Ben Hom


Dennis Storzek
 




---In STMFC@..., <goodman312@...> wrote :

I've seen several references to sealing or removing one of the doors in auto cars. Why was this done?  I would think the large opening would be useful for more than just autos. 
=================

One of the major commodities loaded in boxcasr was grain, and the wide door openings made the car unsuitable for grain loading. The wide door opening took twice as many grain doors, and twice as much work to cover, and was still more likely to leak.

Dennis Storzek



Eric Hansmann
 

Additionally, these 1916 double-sheathed NYC Lines automobile box cars were used on the Nickel Plate. They were the only 40-foot NKP box cars until steel cars were added to the NKP fleet in the 1930s. 


Eric Hansmann

El Paso, TX



On May 20, 2016 at 5:47 PM "Schleigh Mike mike_schleigh@... [STMFC]" <STMFC@...> wrote:

Ben Hohm has wisely advised that the NYC auto cars would and did logically deliver new cars to a dealer near your modeled railroad.  Another frequently found application for older, smaller auto cars is that they were re-classed into general XM boxcar service.  This would bring on 'free-roaming' as these cars might find suitable assignments wherever they next were found empty.  "Merchandise"or LCL opportunities were good because such cars would often not need full cubic or weight capacity as opposed to adequate floor space for many various cartons and crates.  In such service, doors beyond the basic single left and right would often (but not necessarily) be "sealed" to render them inoperative.  Two NYC likely one-time auto cars (194949 and 198541) were in March of 1956 delivering green hides to Coudersport, Penna., having been loaded in Detroit, Mich.  There are lots of opportunity for former auto cars and many more for those older, lower capacity NYC house cars.

Happy diverse model railroading!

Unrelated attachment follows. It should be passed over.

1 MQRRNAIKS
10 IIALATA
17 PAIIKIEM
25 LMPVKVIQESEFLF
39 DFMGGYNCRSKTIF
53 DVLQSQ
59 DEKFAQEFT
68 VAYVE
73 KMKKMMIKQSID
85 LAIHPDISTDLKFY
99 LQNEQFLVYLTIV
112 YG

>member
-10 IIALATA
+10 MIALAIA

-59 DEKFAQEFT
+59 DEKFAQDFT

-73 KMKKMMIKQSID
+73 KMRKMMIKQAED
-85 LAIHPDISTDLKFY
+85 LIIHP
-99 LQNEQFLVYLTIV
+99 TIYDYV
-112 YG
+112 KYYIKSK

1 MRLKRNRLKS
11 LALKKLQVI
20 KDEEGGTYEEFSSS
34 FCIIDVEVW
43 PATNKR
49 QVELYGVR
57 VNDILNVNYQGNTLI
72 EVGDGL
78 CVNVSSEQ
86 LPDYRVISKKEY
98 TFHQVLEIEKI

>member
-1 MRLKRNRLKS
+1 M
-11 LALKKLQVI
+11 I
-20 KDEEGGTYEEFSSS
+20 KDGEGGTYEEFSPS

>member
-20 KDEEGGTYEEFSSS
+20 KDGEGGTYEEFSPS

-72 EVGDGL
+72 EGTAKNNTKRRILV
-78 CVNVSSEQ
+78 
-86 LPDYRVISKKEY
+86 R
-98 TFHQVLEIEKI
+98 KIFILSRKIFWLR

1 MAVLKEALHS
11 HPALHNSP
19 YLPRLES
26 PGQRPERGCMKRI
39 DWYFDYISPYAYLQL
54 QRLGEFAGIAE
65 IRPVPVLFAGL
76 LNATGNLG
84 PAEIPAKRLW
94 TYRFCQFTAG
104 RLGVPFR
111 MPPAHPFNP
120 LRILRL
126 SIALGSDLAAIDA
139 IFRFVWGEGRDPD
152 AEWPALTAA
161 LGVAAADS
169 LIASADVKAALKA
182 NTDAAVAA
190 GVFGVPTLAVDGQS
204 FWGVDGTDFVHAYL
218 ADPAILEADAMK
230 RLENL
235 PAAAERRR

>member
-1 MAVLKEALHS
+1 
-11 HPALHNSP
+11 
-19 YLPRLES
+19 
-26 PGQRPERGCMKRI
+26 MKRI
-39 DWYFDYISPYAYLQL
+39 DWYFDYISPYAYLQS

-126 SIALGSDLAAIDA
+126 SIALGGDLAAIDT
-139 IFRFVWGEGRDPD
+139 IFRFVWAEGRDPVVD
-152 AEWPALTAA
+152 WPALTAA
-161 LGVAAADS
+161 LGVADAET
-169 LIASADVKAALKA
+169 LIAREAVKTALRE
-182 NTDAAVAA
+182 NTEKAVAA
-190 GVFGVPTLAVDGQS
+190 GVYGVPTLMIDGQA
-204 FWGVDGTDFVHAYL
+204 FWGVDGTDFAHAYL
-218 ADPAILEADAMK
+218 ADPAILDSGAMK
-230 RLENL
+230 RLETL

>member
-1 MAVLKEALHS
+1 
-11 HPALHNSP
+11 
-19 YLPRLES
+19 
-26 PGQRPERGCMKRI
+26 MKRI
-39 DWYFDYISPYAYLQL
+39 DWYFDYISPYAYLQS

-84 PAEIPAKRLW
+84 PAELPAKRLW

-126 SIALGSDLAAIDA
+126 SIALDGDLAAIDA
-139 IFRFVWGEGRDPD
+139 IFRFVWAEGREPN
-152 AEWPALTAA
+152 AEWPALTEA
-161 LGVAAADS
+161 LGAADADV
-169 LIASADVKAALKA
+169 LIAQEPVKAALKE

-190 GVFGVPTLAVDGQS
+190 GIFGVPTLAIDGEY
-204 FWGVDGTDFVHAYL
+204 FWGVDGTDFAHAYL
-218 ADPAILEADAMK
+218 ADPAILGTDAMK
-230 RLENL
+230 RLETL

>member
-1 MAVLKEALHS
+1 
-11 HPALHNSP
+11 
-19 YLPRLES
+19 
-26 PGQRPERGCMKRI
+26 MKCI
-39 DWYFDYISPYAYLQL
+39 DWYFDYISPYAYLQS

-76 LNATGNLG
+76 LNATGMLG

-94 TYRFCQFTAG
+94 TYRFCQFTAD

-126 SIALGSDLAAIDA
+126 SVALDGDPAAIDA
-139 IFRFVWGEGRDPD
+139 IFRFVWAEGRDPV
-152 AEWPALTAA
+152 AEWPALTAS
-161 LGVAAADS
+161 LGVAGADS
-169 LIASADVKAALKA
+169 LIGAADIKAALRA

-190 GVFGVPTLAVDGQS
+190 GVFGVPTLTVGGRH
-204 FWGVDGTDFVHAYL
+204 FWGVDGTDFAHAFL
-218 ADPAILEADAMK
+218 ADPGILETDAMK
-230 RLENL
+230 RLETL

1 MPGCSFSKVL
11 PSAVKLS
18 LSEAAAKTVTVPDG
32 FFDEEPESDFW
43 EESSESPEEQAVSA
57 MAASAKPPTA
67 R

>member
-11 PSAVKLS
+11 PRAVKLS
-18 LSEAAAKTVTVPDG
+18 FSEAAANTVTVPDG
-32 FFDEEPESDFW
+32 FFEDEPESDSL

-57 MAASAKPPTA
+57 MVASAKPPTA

Mike Schleigh from Grove City in the western fringes of Pennsylvania
 


On Friday, May 20, 2016 6:52 PM, "Hugh mguill1224@... [STMFC]" <STMFC@...> wrote:


 
 
Go to the NYCSHS website.  Copies of the Central Headlight can be purchased, probably through the Collinwood Shop.  Over the years some excellent articles on NYC freight cars have been published.  An index to the Central Headlight is also available.  Hugh T Guillaume, former board member of the NYCSHS
 
Sent from Mail for Windows 10
 
 



Armand Premo
 

Also the Rutland. I Believe Dennis Storzek produced these early resin models-.Armand Premo-------------------------------------------

On Sat, 5/21/16, Eric Hansmann eric@hansmanns.org [STMFC] <STMFC@yahoogroups.com> wrote:

Subject: Re: [STMFC] Re: NYCSHS Central Headlight 2nd Qtr 2016 - NYC Automobile Cars 1916
To: STMFC@yahoogroups.com
Date: Saturday, May 21, 2016, 1:40 PM


 










Additionally, these 1916 double-sheathed NYC Lines
automobile box cars were used on the Nickel Plate. They were
the only 40-foot NKP box cars until steel cars were added to
the NKP fleet in the 1930s. 
Eric HansmannEl Paso,
TX

On May 20, 2016 at
5:47 PM "Schleigh Mike mike_schleigh@yahoo.com
[STMFC]" <STMFC@yahoogroups.com> wrote:

Ben
Hohm has wisely advised that the NYC auto cars would and did
logically deliver new cars to a dealer near your modeled
railroad.  Another frequently found application for older,
smaller auto cars is that they were re-classed into general
XM boxcar service.  This would bring on
'free-roaming' as these cars might find suitable
assignments wherever they next were found empty. 
"Merchandise"or LCL opportunities were good
because such cars would often not need full cubic or weight
capacity as opposed to adequate floor space for many various
cartons and crates.  In such service, doors beyond the
basic single left and right would often (but not
necessarily) be "sealed" to render them
inoperative.  Two NYC likely one-time auto cars (194949 and
198541) were in March of 1956 delivering green hides to
Coudersport, Penna., having been loaded in Detroit, Mich. 
There are lots of opportunity for former
auto cars and many more for those older, lower capacity NYC
house cars.
Happy
diverse model railroading!Mike
Schleigh from Grove City in the western fringes of
Pennsylvania
 



On Friday, May 20, 2016 6:52 PM, "Hugh
mguill1224@aol.com [STMFC]"
<STMFC@yahoogroups.com> wrote:


  
Go
to the NYCSHS website.  Copies of the Central Headlight can
be purchased, probably through the Collinwood Shop.  Over
the years some excellent articles on NYC freight cars have
been published.  An index to the Central Headlight is also
available.  Hugh T Guillaume, former board member of the
NYCSHS Sent
from Mail
for Windows 10   













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Dennis Storzek
 

But the Rutland cars were built new for the Rutland, and there were slight differences from the NYC cars, most likely not by design, but because they were built several years later. IIRC, all the NYC cars had 7/7 steel ends, while all the Rutland cars, both auto and single door box, had 6/8 ends of the same design.